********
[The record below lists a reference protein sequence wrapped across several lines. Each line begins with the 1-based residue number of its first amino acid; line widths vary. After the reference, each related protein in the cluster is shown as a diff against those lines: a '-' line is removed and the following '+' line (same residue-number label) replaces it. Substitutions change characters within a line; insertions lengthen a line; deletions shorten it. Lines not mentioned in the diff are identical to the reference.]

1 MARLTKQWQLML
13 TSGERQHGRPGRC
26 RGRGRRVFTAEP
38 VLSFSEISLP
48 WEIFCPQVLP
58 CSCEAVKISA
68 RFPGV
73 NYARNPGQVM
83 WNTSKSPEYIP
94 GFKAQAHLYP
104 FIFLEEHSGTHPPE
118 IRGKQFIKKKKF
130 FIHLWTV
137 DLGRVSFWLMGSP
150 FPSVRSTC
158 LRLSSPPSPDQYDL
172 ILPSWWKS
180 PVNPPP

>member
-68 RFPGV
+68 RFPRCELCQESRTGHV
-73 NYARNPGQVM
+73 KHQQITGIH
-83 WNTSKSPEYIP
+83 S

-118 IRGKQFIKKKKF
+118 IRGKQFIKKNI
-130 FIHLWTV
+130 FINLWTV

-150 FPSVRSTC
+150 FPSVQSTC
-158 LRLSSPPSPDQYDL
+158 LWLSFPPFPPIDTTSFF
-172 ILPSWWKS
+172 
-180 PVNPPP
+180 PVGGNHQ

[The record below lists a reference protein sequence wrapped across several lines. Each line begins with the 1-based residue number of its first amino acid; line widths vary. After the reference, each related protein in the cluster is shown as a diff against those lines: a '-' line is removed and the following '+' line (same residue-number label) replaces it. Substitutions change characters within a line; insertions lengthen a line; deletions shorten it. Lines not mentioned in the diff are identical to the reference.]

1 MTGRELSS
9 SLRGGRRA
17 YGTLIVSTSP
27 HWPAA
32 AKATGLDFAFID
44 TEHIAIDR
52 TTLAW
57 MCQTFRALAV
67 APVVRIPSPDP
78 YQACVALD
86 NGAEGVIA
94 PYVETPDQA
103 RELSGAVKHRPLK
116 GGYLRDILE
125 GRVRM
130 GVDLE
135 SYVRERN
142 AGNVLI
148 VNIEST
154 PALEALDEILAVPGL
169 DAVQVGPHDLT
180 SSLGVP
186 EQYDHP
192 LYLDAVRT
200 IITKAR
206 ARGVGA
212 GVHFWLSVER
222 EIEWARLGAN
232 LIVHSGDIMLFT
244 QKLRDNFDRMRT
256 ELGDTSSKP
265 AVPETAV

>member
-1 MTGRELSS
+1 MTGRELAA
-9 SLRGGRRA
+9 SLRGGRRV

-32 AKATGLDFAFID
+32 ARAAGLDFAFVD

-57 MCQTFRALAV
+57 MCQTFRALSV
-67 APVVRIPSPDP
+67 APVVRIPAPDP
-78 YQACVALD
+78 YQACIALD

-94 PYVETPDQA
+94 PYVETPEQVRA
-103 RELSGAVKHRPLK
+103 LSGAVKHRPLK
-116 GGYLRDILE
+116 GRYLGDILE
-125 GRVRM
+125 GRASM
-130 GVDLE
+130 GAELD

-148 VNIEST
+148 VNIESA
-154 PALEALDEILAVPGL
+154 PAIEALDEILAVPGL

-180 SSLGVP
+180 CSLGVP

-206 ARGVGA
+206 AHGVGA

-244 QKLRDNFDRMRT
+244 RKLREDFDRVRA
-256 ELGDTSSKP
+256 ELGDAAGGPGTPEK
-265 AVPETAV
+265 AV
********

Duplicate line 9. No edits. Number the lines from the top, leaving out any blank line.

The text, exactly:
73 NYARNPGQVM